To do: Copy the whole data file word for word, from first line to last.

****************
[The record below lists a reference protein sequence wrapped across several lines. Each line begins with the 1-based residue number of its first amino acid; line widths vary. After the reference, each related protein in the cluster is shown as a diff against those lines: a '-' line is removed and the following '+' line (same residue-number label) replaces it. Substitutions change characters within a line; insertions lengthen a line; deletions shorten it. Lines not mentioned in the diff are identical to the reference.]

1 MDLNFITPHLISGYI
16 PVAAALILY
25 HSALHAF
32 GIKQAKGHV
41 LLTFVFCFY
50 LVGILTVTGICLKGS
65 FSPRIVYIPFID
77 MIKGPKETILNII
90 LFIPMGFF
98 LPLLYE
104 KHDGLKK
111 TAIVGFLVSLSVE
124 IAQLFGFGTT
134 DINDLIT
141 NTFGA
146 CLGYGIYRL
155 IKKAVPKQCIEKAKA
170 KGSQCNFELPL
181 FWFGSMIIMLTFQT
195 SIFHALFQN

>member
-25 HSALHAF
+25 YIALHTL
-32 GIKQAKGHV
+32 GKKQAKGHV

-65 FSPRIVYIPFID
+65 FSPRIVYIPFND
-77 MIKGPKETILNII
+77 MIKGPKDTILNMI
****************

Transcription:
[The record below lists a reference protein sequence wrapped across several lines. Each line begins with the 1-based residue number of its first amino acid; line widths vary. After the reference, each related protein in the cluster is shown as a diff against those lines: a '-' line is removed and the following '+' line (same residue-number label) replaces it. Substitutions change characters within a line; insertions lengthen a line; deletions shorten it. Lines not mentioned in the diff are identical to the reference.]

1 MDLNFITPHLISGYI
16 PVAAALILY
25 HSALHAF
32 GIKQAKGHV
41 LLTFVFCFY
50 LVGILTVTGICLKGS
65 FSPRIVYIPFID
77 MIKGPKETILNII
90 LFIPMGFF
98 LPLLYE
104 KHDGLKK
111 TAIVGFLVSLSVE
124 IAQLFGFGTT
134 DINDLIT
141 NTFGA
146 CLGYGIYRL
155 IKKAVPKQCIEKAKA
170 KGSQCNFELPL
181 FWFGSMIIMLTFQT
195 SIFHALFQN

>member
-25 HSALHAF
+25 YIALHTL
-32 GIKQAKGHV
+32 GKKQAKGHV

-65 FSPRIVYIPFID
+65 FSPRIVYIPFND
-77 MIKGPKETILNII
+77 MIKGPKDTILNMI